How To Recycle Dog And Cat Fur
What Can You Do With Pet Fur?
If you have pets, you most likely have pet fur. That is, unless you shave your pets bald.
This author has three Alaskan malamutes, one of them a so-called wooly malamute, which means he's a long hair.
The picture below is just from one afternoon's brushing. You can imagine how much hair and fur we come up with each month though usually it's only this bad twice per year. Grooming an Alaskan malamute can definitely yield you an overabundance of fur!
In an effort to come up with strategies for putting all this beautifully clean, soft fur to use, I decided to do some research on the subject of what you can do with dog and cat fur.
Quite to my amazement, there are quite a few things that we can do with all that hair.
Turning Dog Fur into Yarn
Yarn made from animal fur is called chiengora. That is usually referring to dog fur but it can apply for any animal's fur spun into yarn.
I heard the term "chatangora" once meaning cat fur spun into yarn but I haven't ever been able to document if that is truly the term or not.
In Central Oregon, I found a yarn shop who wanted my malamute dog fur. A lady who works in the store has a spinning wheel and spins dog hair into yarn.
FACTOID: Dog fur yarn is actually 80% warmer than wool and it's waterproof.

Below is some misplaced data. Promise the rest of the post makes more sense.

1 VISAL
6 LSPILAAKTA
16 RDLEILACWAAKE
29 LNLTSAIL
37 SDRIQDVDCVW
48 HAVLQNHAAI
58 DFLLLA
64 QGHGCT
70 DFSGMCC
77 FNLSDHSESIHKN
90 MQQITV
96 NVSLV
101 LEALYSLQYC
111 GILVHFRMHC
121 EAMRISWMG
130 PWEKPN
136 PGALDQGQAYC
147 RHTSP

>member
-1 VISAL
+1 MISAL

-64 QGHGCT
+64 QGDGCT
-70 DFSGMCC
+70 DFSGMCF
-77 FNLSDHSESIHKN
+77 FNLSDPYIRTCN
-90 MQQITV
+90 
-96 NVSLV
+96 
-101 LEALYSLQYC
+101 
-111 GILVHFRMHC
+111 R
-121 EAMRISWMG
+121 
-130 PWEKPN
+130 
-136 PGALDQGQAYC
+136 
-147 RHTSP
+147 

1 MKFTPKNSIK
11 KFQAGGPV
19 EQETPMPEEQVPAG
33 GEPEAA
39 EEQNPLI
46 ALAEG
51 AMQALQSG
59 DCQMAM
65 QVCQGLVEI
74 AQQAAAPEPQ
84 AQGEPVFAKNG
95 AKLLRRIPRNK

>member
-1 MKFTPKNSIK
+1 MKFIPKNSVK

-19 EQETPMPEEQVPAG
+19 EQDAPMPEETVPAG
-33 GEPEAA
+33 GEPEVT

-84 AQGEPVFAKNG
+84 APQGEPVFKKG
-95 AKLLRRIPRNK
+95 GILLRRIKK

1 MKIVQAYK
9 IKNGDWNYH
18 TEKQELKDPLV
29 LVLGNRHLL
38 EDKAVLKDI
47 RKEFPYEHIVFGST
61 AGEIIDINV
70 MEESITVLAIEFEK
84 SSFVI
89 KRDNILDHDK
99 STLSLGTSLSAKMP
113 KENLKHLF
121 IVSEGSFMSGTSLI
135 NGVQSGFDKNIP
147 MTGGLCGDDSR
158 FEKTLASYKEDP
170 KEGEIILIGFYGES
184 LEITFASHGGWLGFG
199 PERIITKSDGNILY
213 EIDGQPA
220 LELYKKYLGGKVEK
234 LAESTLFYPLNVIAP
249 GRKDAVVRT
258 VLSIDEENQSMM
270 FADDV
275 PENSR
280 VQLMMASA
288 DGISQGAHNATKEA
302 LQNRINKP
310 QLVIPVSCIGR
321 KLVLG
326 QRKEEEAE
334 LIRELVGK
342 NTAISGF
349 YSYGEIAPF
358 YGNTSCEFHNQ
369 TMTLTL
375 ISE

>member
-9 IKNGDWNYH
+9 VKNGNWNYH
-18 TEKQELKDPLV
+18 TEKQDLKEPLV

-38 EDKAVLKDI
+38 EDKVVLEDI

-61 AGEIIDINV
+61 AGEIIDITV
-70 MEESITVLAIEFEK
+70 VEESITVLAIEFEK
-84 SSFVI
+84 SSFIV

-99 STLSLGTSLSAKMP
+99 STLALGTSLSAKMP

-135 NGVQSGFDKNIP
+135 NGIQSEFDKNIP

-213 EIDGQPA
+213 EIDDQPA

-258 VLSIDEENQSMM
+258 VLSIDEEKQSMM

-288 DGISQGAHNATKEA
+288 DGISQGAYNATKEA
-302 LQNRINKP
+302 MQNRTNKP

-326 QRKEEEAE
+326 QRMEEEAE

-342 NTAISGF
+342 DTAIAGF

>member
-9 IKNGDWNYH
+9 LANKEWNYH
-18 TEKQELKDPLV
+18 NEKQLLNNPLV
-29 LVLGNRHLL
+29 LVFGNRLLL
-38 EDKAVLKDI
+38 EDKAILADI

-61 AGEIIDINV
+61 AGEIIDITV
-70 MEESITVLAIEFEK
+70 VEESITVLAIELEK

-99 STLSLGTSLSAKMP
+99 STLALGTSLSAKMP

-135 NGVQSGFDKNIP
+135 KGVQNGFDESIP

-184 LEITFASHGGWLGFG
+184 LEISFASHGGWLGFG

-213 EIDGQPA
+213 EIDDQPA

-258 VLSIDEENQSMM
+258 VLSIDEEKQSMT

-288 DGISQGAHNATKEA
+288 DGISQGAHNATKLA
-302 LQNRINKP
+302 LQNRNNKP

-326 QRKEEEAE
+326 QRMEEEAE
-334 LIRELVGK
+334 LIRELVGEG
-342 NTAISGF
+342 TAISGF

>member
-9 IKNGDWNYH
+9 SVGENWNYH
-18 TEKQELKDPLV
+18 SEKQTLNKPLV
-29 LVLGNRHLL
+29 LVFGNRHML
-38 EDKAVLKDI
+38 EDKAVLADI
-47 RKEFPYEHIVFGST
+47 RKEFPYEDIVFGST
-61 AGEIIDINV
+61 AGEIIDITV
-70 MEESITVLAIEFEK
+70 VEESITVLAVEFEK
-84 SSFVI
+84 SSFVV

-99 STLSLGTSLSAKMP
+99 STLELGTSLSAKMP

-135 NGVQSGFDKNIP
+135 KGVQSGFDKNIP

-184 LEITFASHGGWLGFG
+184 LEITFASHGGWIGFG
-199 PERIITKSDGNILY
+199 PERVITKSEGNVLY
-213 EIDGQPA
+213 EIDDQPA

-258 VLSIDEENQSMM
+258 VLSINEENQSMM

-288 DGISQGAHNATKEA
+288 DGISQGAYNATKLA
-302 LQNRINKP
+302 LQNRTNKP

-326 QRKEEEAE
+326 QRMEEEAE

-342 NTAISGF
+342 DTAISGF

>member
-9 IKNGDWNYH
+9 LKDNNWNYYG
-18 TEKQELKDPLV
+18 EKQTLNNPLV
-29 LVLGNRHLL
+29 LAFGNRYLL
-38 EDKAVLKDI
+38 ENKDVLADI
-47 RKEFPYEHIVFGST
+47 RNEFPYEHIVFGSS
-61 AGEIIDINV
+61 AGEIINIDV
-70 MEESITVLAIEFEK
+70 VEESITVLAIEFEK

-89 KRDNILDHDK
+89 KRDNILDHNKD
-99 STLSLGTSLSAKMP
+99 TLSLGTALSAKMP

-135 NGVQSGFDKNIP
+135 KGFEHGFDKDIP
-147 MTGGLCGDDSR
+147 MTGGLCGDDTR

Fur to yarn is most often seen with double-coated breeds such as my malamutes.
Here are a few others that can produce wonderful yarns:
- Great Pyrenees
- Australian Shepherds
- Siberian Huskies
This list is not all inclusive. The important thing to remember is that the soft undercoat is used, not the top guard hairs. The hair also needs to be at least 2 inches long to work when spinning by hand or by wheel.
The yarn is made by working the fur into strings, either by hand or on a spinning wheel. It is usually washed and air dried first though in my dogs' case, if the fur is stored in paper bags or open bins, it's squeaky clean and odorless.
The pet fur can also be pulled through two slicker brushes to get it to bind together, then easily rolled into cylinders for spinning.
Dependent upon the quality of the fur, sometimes the fur will be spliced with wool to make a sturdier yarn but most often, it's just plain fur.
Some people use long cat hair much the same way. Again, the fur will need to be at least 2 inches long.
There are many places on line where you can send your pet's fur and have it spun for use just like any other knitting or crocheting yarn. Or you can also contract with people in knitting shops or on line to knit you something from scarves to hats to mittens using your pet's fur.
The idea that you will have something of your pet forever (or fur-ever as one ad reads) is of great appeal to pet lovers everywhere. This idea is tops when it comes to recycling pet fur!
Other Uses for Dog and Cat Hair
You don't have to stop at turning your pet's hair into yarn though. There are some other simpler ways to recycle or reuse your dog hair or cat hair.
-Crafts with Pet Fur